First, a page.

2. They are often made under the influence of alcohol or other dubious circumstances.  See above!
  3. The basis for making them is often regret, or at least some sense of dissatisfaction eg “I am overweight so this year I will lose weight”, “Last year I didn’t connect with many friends so this year I am going to be more social”.  This basis of setting goals fails to assess what your real priorities need to be and the reasons why you are not doing those things.  Without some positive vision of what you want going forward, you are unlikely to make the necessary changes.
  4. Resolutions usually stop at a vague statement, like “I will lose weight this year.”  Rarely do people apply the good old “SMART” formula that helps ensure the goal is able to be achieved.  Nor do they develop an implementation plan and a method of keeping themselves accountable for achieving it.

So if New Year resolutions are not a great way to set goals, what is?  Well perhaps a new year is a good time to sit down and do some strategic thinking.  You could ask yourself the following types of questions:

What might your world look like in five years time?

What will have changed and how?

What do you want your future to look like?

Where do you want to be at the start of 2018 – in business/career, personal life, health, financial, lifestyle and so on.

Based on that, where do you need to be next new year ie the start of 2014?

What’s the gap between now and then?

What do you need to take account of, that is likely to happen and be outside of your control?

So what then should your goals be for this year?

How will you achieve them – step by step?

What other information or resources do you need to achieve them?

How will you know if you are on track?

How will you keep your goals top of mind as you go about your daily routines?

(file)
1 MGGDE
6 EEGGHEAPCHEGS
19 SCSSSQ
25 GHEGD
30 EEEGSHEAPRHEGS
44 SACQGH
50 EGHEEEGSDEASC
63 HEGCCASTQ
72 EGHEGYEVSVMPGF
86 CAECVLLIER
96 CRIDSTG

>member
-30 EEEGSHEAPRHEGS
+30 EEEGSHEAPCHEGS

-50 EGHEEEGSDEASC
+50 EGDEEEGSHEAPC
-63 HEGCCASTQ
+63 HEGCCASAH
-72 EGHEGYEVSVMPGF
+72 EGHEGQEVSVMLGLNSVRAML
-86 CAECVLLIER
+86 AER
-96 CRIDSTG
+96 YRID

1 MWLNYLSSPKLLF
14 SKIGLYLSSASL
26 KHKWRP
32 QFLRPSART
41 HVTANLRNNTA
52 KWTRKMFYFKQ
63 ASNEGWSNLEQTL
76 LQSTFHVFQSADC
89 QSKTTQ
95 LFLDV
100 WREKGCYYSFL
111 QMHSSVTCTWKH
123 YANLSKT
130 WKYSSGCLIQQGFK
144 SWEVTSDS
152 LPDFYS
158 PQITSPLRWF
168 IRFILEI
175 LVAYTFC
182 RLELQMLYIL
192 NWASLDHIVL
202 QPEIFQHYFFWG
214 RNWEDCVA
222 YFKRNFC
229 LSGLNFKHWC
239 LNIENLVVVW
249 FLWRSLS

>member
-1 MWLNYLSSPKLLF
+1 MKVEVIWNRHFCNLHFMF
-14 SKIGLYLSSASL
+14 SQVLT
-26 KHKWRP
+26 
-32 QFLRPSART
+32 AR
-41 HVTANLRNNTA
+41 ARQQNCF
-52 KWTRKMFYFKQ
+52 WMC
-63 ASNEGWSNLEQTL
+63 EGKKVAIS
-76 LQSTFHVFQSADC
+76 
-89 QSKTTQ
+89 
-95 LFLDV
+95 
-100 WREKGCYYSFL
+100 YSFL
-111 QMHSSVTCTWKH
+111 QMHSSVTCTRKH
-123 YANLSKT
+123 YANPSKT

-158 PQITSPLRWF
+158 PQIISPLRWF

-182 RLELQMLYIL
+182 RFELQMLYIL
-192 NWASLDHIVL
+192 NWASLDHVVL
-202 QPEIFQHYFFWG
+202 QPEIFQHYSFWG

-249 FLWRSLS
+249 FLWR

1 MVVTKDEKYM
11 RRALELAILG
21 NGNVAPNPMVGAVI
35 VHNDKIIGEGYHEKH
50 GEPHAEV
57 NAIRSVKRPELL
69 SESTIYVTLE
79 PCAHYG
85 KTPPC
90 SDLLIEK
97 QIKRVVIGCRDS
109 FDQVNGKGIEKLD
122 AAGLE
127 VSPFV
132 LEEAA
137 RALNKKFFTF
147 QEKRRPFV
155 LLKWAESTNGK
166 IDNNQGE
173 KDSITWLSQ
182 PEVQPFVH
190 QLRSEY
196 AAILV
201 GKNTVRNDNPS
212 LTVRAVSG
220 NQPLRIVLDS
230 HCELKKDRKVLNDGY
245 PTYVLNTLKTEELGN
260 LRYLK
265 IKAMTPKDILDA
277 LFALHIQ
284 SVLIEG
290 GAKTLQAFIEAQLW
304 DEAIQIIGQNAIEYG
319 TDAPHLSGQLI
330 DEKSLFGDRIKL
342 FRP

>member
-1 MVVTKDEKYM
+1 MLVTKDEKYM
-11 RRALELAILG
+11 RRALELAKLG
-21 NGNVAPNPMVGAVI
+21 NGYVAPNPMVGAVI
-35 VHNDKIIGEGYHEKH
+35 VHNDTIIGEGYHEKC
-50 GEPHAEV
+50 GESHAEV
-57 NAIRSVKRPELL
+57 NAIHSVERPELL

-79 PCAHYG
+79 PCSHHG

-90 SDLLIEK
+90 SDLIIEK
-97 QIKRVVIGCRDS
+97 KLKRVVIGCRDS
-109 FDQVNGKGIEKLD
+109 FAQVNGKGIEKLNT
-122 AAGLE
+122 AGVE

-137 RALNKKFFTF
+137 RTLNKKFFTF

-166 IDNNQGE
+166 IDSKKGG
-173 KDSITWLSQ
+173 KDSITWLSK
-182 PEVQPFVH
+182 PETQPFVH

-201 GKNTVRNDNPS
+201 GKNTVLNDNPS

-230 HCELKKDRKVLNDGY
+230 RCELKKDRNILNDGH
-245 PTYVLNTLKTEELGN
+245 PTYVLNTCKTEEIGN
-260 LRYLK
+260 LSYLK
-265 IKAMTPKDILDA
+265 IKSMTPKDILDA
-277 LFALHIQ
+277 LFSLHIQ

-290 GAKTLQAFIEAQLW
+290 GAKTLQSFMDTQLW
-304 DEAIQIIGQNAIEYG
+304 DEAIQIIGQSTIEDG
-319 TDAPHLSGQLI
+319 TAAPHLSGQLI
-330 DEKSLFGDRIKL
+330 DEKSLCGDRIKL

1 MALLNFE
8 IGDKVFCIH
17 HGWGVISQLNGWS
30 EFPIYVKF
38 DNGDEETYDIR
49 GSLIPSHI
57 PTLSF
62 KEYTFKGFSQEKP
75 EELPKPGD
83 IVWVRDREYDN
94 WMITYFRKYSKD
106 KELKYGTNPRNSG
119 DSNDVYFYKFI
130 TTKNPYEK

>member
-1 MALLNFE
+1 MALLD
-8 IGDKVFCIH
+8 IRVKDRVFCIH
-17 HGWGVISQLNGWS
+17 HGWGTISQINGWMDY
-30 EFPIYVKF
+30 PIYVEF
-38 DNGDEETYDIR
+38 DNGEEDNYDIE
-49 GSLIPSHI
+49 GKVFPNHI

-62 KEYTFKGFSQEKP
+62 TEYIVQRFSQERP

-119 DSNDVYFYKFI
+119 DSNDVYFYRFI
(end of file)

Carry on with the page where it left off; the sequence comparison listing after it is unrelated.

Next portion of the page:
These are some of the questions you need to ask yourself and then find answers to, to make successful goals.  But they don’t have to happen at 1 January!  Personally I take most of January to work through this process for my life and business.  Some of my clients prefer to do this at the end of the calendar year in preparation for the next year.  And for some of my clients, it makes more sense for them to do this at the start of their financial year, rather than the calendar year.  You might also choose your birthday month or some other significant time to prepare some annual goals.

So if you didn’t make New Year resolutions, no need to feel you missed out.  And if you did, it’s time to finish the process by answering all these questions and tying down your goals!

 

Jenni Murphy-Scanlon is an author, consultant and trainer specializing in strategic thinking and leadership. She offers you a free report on ‘How to Think Strategically’ at her website – http://www.strategies-direct.com

How to achieve your long term goals – according to the cat!

I met a friend for coffee the other week and she told me an amazing, funny story. When her children were teenagers their neighbours got a cat. The cat took a liking to my friend’s daughter, but even more, to their house. Now unfortunately for Puss, my friend did not like cats so had no intention of letting the cat into her house.

The cat tried really hard to get in. He even attempted a drop-in from the skylight above, but all to no avail. My friend was not letting the cat in, no matter how much he wanted to be in. A few years on, my friend’s daughter got married and moved to the other side of town. The neighbours asked if she would like to take their cat, given he was clearly fond of her and she of him. She agreed and Puss moved to her new home. But a few months later, my friend decided to move and sold her house to her daughter and her new husband. So guess who finally got to move into the house? – yes, the cat!

The moral of the story is this. You never quite know how things are going to unfold, so that your goals are achieved. Sometimes you have to be persistent. Sometimes you have to wait a while. Sometimes it seems quite hopeless and you seem further away from your goal than ever. But hang in there – keep focused on important goals and don’t give up. Sometimes things work in very roundabout ways and suddenly – your goal is achieved!

Jenni Murphy-Scanlon is an author, consultant and trainer specialising in strategic thinking and leadership. She offers you a free report on ‘How to Think Strategically’ at her website – http://www.strategies-direct.com